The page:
“If we intend to prioritize the things that are important to us, like keeping our kids back in school and in-person, and maintaining our growing economy by keeping businesses open – masking is the best way to ensure that. So please take this masking order seriously, both in your personal lives, and your professional lives,” Kanter said.

Fauci: Breakthrough infections are not as alarming as they seem

Reports of infections among vaccinated people, known as breakthrough infections, have caused some concern among the public, but experts say they are not as alarming as they seem.

“The vaccines are doing exactly what we’re asking them to do when it comes to keeping you out of the hospital, out of serious disease and certainly preventing your death,” Dr. Anthony Fauci, director of the National Institute of Allergy and Infectious Diseases, said at a White House Covid-19 response briefing Monday.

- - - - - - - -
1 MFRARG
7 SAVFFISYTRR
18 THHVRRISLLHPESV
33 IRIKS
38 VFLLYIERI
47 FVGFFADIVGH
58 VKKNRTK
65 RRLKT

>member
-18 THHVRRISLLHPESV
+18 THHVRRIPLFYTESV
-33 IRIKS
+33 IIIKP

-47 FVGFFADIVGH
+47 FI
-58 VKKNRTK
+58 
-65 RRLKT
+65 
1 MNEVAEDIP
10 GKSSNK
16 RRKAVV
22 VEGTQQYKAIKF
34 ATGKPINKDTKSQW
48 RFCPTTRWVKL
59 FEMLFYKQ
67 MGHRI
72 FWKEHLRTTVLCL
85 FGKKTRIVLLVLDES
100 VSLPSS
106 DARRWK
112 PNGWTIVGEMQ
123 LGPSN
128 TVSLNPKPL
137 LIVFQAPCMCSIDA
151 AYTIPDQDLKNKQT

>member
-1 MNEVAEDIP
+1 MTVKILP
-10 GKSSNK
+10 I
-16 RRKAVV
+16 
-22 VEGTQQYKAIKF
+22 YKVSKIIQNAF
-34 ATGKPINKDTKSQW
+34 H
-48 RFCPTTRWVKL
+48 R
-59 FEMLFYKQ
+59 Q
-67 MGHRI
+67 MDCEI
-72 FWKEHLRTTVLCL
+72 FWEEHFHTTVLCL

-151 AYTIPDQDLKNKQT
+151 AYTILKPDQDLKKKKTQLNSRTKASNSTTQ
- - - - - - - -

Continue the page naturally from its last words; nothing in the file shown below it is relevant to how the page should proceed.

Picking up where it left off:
Vaccines provide an eight-fold reduction in people getting the disease and a 25-fold reduction in both Covid-19 related hospitalizations and deaths, Fauci said.

“An important point to bring up is that the greater percentage of people that are vaccinated, even with a high degree of protection, the absolute number of breakthrough infections might appear high. That’s not the critical number. The critical number is what is the proportion of the vaccinated, people who … are getting breakthrough infections, and that’s the critical one,” Fauci added.

Walensky provided some detail on what that proportion looks like: Of the tens of thousands of people likely exposed in an outbreak involving Provincetown, Massachusetts, she noted 346 confirmed breakthrough infections.

“During the summer, some towns in Barnstable County can have up to 240,000 visitors per month,” Walensky noted.